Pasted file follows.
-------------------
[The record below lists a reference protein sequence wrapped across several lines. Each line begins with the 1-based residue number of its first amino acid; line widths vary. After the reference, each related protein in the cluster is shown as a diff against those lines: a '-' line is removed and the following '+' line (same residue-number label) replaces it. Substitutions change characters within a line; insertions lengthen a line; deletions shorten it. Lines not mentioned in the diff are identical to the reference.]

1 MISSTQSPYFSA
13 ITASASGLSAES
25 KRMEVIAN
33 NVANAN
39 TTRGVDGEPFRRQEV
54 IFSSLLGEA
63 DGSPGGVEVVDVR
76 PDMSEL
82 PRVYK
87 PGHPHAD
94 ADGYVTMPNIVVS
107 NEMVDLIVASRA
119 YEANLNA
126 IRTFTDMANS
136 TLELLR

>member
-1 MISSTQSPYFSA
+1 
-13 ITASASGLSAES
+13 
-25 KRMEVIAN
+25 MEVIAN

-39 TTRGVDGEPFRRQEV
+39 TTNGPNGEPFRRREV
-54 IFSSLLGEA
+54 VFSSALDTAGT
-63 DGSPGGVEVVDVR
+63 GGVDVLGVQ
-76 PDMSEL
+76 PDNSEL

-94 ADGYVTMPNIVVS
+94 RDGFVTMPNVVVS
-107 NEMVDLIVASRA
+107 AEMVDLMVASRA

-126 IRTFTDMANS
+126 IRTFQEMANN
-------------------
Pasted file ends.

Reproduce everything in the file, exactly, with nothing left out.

[The record below lists a reference protein sequence wrapped across several lines. Each line begins with the 1-based residue number of its first amino acid; line widths vary. After the reference, each related protein in the cluster is shown as a diff against those lines: a '-' line is removed and the following '+' line (same residue-number label) replaces it. Substitutions change characters within a line; insertions lengthen a line; deletions shorten it. Lines not mentioned in the diff are identical to the reference.]

1 MISSTQSPYFSA
13 ITASASGLSAES
25 KRMEVIAN
33 NVANAN
39 TTRGVDGEPFRRQEV
54 IFSSLLGEA
63 DGSPGGVEVVDVR
76 PDMSEL
82 PRVYK
87 PGHPHAD
94 ADGYVTMPNIVVS
107 NEMVDLIVASRA
119 YEANLNA
126 IRTFTDMANS
136 TLELLR

>member
-1 MISSTQSPYFSA
+1 
-13 ITASASGLSAES
+13 
-25 KRMEVIAN
+25 MEVIAN

-39 TTRGVDGEPFRRQEV
+39 TTNGPNGEPFRRREV
-54 IFSSLLGEA
+54 VFSSALDTAGT
-63 DGSPGGVEVVDVR
+63 GGVDVLGVQ
-76 PDMSEL
+76 PDNSEL

-94 ADGYVTMPNIVVS
+94 RDGFVTMPNVVVS
-107 NEMVDLIVASRA
+107 AEMVDLMVASRA

-126 IRTFTDMANS
+126 IRTFQEMANN